Why Mali is sweet (according to one man in my host family): "Jam won, janngol wala," there is peace, and no cold.
I hit and passed my one month mark at site! It’s amazing how time works here. There are times when the afternoon will fly by or all of a sudden a week has gone by but at the same time my 3.5 months here seem like a lifetime. American life is so far away from anything I know at site.
Last week Peace Corps sent me my language instructor to tutor me at site. It was great. We studied for about 5 or 6 hours a day which would usually include (if I was successful) at least an hour or two of some quality chatting in either French or Fulfulde. My language is definitely improving but I still have a long way to go. Unfortunately the women with whom I should be spending a lot of time, speak Malinke among each other so I don’t understand. Recently I’m feeling more comfortable telling them to speak Fulfulde but they usually revert to Malinke within a couple minutes. It’s funny, in a place where education is next to none and people spend their entire lives in one village farming or cooking, they can speak upwards of 5 languages. In my village alone they speak, Bambara, Fulfulde, Bozo, Chetankore, Malinke and at least two others whose names escape me… There is definite pride in language. No one asks me to teach them to do math or science or anything like that but EVERYONE asks me to teach them either French or English. If I were here to teach English, the enthusiasm is definitely there… maybe I’ll talk about health education in French or English… although then they wouldn’t understand… hmmmm.
I cook for myself but en brousse, there are pretty slim pickings. I eat a lot of noodles and tomato sauce and never miss taking my vitamins ;) I’m in Sevare now to bank and go to the post office for some delicious protein powder, and stopped at the market yesterday for some vegetables. I think my body might go into a happy shock with all the tomatoes, cucumber, onion and green peppers I ate but it was amazing. Vegetables are really great. Everyone really likes the fish from the river in my village but unfortunately I haven’t seem to have developed a taste for it…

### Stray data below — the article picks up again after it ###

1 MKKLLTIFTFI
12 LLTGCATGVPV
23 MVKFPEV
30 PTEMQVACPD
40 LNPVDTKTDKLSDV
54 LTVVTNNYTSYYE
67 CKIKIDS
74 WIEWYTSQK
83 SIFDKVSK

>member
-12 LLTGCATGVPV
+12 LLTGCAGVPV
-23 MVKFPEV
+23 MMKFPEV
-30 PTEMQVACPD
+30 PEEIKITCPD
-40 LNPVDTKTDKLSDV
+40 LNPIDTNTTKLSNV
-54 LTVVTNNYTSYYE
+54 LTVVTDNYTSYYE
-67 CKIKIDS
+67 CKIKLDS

As for the environment, it’s still pretty hot here. I was recently asked how hot it is and I really don’t know. All I know is I was not a sweater in the US but here I regularly have sweat dripping down my back and take at least two bucket baths a day. Once the rains come the river is going to flood and people will take to the fields. I’ve been promised that I can help in my friend’s rice field which I’m pretty excited about. Some men were building on my neighbor’s house and they told me to join them but when I was coming they freaked out and told me I couldn’t. They were joking but I wasn’t. I was really excited about building a house! They make bricks out of mud, use mud as mortar then cover the whole thing in mud. I haven’t been taking many pictures because everyone already assumes I have copious monies floating around so I am trying to convince them that I don’t before breaking out my new, shiny camera.
There aren’t that many crazy cool Africa animals up here in the north but I live amongst a ton of lizards, cows, donkeys, goats and chickens. Animals are part of the community, they roam the streets, live in the family compound…
I am slowing figuring out what I will be working on… I am currently going to people’s houses to complete my baseline survey where I ask people about their health practices… where they get their water (wells), if they bleach it (rarely), if they wash their hands with soap (rarely). I talk only to the women because then I ask them if they know SIDA (AIDS) or other sexually transmitted diseases, family planning and contraceptives. That’s pretty interesting because some people have heard of these things but don’t know much about it so I have been telling them about STIs and contraceptive methods. Something’s gotta give with this population (50% Malians are under 15). I’m going to try to be culturally sensitive and all that but I will definitely try to talk about the benefits of fewer kids to anyone who’ll listen.
Otherwise I have been told to fix a well, dig a new well for the women’s garden and build a couple fences. The maternity at site is really nice, built my villagers in November 2010 but funded by Aga Khan Foundation (which the more I learn about the better the organization is). The building has solar panels so I’m also going to try to get them a vaccine refrigerator … Anyways, my plans are big but I need to see what’s actually feasible. In-service training will be very welcome June 13 in Bamako.